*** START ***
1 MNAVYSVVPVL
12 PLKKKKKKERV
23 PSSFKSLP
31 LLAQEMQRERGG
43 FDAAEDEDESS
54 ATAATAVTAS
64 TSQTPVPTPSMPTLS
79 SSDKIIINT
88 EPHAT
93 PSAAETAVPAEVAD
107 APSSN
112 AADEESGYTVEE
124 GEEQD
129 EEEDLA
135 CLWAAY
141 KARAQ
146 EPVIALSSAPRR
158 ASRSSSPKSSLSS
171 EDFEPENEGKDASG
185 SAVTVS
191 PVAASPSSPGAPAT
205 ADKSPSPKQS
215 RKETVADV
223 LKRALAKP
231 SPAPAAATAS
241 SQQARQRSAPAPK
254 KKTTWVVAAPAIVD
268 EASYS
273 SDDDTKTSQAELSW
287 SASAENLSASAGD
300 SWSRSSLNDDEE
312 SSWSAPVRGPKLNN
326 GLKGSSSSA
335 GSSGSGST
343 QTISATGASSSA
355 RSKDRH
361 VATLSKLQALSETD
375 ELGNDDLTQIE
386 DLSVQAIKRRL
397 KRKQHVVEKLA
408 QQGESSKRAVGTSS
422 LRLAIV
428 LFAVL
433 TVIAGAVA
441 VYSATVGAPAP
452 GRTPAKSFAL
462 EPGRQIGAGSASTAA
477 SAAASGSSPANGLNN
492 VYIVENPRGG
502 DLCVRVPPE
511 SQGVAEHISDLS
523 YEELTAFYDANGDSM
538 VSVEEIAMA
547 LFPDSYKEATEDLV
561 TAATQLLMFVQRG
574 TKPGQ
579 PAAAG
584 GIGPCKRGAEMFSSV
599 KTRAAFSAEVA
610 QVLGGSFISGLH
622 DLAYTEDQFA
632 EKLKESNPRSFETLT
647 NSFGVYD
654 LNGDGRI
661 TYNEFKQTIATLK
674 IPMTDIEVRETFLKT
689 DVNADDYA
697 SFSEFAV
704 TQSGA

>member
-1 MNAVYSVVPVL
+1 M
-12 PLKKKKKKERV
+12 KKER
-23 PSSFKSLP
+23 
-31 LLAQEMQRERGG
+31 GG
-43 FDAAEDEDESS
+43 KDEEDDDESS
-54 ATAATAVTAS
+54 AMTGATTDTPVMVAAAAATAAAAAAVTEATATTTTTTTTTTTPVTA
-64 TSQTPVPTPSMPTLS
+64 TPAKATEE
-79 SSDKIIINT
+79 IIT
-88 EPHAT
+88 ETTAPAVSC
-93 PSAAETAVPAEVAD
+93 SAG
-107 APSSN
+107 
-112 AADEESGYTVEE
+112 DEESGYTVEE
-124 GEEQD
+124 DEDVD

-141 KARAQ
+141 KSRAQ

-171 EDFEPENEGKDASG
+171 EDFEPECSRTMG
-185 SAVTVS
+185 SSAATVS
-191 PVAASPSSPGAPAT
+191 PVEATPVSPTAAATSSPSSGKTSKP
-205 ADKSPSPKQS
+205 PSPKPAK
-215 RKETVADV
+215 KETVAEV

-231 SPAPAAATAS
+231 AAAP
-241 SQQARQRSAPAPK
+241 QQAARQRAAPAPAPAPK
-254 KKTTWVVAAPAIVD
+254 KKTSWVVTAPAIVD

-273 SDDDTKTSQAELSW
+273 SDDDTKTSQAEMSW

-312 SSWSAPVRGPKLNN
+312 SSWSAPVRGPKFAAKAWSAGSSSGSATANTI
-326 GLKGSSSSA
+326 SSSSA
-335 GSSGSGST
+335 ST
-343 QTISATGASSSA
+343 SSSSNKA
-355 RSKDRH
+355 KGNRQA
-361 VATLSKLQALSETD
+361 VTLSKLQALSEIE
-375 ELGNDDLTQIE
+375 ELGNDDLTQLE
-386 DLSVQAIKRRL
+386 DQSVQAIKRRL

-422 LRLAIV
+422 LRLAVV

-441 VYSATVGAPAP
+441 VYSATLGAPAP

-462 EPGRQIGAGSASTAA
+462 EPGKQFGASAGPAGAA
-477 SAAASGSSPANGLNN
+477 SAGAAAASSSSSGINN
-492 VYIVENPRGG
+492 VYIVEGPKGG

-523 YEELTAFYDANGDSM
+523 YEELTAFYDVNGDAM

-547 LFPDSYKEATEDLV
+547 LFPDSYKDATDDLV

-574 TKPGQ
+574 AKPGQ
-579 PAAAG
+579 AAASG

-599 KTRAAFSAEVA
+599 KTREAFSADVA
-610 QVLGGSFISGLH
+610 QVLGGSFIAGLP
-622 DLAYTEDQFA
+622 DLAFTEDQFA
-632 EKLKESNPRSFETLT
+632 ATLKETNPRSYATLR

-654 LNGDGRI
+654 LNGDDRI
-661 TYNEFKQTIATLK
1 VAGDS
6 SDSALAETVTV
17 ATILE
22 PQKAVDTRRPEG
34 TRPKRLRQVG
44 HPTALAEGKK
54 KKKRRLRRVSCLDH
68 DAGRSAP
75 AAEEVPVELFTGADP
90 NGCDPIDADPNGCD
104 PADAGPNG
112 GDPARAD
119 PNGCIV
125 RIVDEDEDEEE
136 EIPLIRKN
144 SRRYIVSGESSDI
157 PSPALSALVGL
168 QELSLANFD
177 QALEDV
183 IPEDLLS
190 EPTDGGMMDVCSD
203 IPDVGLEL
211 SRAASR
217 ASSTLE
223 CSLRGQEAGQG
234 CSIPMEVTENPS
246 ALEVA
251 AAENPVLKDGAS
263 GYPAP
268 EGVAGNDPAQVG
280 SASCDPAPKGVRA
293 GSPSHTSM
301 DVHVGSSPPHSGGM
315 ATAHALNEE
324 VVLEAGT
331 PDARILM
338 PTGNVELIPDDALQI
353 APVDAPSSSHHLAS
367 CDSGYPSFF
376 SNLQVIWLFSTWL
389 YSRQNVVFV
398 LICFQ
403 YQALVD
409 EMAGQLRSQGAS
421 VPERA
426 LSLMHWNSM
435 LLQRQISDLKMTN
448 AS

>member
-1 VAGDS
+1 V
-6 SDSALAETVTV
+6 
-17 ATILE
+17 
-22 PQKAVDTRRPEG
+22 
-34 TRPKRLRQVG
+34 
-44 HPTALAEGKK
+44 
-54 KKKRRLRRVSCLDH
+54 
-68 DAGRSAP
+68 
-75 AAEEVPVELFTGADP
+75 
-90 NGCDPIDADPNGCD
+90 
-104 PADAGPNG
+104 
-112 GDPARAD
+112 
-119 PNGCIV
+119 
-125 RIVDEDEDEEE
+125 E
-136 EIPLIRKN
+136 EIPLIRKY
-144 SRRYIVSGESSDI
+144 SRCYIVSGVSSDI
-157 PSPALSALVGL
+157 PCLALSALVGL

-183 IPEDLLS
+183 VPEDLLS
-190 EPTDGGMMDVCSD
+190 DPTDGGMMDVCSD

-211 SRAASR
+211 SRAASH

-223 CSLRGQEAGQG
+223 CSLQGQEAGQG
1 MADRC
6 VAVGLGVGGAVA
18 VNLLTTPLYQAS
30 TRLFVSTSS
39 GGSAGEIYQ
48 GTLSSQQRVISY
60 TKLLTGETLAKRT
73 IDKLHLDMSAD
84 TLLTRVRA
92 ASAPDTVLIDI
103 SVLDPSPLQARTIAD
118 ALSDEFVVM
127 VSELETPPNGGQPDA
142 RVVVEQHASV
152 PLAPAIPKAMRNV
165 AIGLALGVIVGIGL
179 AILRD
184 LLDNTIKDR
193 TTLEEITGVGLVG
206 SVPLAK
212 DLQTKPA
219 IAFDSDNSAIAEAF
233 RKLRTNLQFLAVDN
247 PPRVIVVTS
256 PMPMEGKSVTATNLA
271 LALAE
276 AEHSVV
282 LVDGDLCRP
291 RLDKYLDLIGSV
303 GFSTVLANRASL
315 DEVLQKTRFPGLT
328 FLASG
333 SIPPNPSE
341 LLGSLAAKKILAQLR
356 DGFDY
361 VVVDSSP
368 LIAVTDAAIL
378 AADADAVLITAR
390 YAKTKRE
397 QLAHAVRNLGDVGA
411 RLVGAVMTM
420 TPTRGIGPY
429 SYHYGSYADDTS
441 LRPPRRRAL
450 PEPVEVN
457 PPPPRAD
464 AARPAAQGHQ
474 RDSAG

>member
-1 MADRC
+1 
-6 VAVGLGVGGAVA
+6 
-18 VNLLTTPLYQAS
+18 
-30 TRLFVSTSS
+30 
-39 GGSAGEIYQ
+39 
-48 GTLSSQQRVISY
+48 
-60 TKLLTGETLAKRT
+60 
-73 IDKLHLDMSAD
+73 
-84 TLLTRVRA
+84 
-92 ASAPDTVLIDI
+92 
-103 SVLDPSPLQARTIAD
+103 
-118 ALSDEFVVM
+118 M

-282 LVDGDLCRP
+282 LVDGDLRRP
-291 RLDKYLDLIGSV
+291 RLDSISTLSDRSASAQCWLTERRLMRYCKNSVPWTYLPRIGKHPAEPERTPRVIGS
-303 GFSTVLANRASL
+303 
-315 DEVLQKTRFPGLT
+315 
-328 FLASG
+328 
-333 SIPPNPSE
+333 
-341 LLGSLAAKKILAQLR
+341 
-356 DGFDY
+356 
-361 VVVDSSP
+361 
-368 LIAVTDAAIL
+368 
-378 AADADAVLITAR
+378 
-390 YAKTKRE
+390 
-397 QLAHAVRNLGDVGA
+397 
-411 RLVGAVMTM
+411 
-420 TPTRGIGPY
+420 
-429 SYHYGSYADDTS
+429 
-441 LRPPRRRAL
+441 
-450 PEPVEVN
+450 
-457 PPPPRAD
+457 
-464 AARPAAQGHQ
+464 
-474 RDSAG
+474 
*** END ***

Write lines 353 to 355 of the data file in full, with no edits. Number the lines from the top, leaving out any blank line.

+411 
-420 TPTRGIGPY
+420 